Pharmacologic Therapy of Tinea Infections

© Since dermatophyte hyphae seldom penetrate into the living layers of the skin, instead remaining in the stratum corneum, most infections can be treated with topical antifungals. Infections covering large areas of the body or infections involving nails or hair may require systemic therapy. Treatment is typically initiated based on symptoms, rather than on microscopic evaluation. For infections accompanied by inflammation, combination therapy with a topical steroid can be considered (Tables 83-6 and 83-7). Patients with chronic infections or infections that do not respond to topical therapy are also candidates for systemic therapy.

For the treatment of tinea pedia, corporis, and cruris, topical agents can be utilized unless the infection is refractory. Typically, tinea pedis requires treatment one to two times daily for 4 weeks, while tinea corporis and tinea cruris require treatment one to two times daily for 2 weeks. When applying treatment, the medication should be applied at least 1 inch beyond the affected area. Treatment of any infection should continue at least 1 week after resolution of symptoms. Many practitioners opt to initiate therapy with nonprescription clotrimazole or terbinafine, reserving prescription topical agents, such as naftifine, ciclopirox, and butenafine, for second-line therapy or refractory cases. For refractory cases or widespread lesions, systemic therapy can be prescribed.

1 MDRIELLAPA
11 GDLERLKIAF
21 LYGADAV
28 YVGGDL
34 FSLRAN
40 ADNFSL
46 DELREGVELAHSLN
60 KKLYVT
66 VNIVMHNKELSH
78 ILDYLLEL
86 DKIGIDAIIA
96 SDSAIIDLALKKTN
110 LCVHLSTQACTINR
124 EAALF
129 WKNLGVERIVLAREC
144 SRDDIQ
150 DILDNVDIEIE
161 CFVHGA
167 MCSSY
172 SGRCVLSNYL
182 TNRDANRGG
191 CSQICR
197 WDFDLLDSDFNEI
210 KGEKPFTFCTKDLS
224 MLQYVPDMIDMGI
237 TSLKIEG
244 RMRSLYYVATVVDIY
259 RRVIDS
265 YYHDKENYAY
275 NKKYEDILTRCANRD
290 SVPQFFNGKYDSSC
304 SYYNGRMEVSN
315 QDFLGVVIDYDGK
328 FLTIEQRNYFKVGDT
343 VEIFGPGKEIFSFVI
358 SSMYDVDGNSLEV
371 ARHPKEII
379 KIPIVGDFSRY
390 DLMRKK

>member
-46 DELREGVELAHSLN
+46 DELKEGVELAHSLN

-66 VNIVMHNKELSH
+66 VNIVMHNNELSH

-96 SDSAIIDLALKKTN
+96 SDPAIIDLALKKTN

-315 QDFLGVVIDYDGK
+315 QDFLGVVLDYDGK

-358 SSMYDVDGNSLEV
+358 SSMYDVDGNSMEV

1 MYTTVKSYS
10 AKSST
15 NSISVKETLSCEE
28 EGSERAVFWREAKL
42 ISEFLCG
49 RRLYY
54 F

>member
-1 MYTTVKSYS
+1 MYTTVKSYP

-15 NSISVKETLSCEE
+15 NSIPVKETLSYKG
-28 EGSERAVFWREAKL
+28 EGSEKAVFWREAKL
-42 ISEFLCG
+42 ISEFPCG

When recommending topical therapy, the selection of vehicle is based on the type of lesion and location of the infection. Solutions are recommended for hairy areas and oozing lesions, while creams are better for moderately scaling and nonoozing lesions. For hyperkeratotic lesions, ointments can be considered. The selected formulation should be applied to the affected area that is cleaned and dried. The medication should be rubbed into the infected area for improved penetration. Since most patients do not rub in sprays and powders, penetration of the epidermis is minimal, making them less effective than other formulations. Sprays and powders should be considered as adjuvant therapy with a cream or lotion or as prophylactic therapy to prevent recurrence.

Due to the severity of infection and inflammation, tinea capitis does not adequately respond to topical agents. Oral agents for 6 to 8 weeks are recommended for eradication of tinea capitis. Griseofulvin has long been considered the treatment of choice due to its ability to achieve high levels within the stratum corneum. Itraconazole has also demonstrated effectiveness. Due to its lipophilicity, itraconazole achieves high levels in the skin. These levels are maintained for 4 weeks after medication is discontinued. Some practitioners recommend adjunct therapy with the oral agent to decrease dissemination, including ketoconazole or selenium sulfide shampoos.

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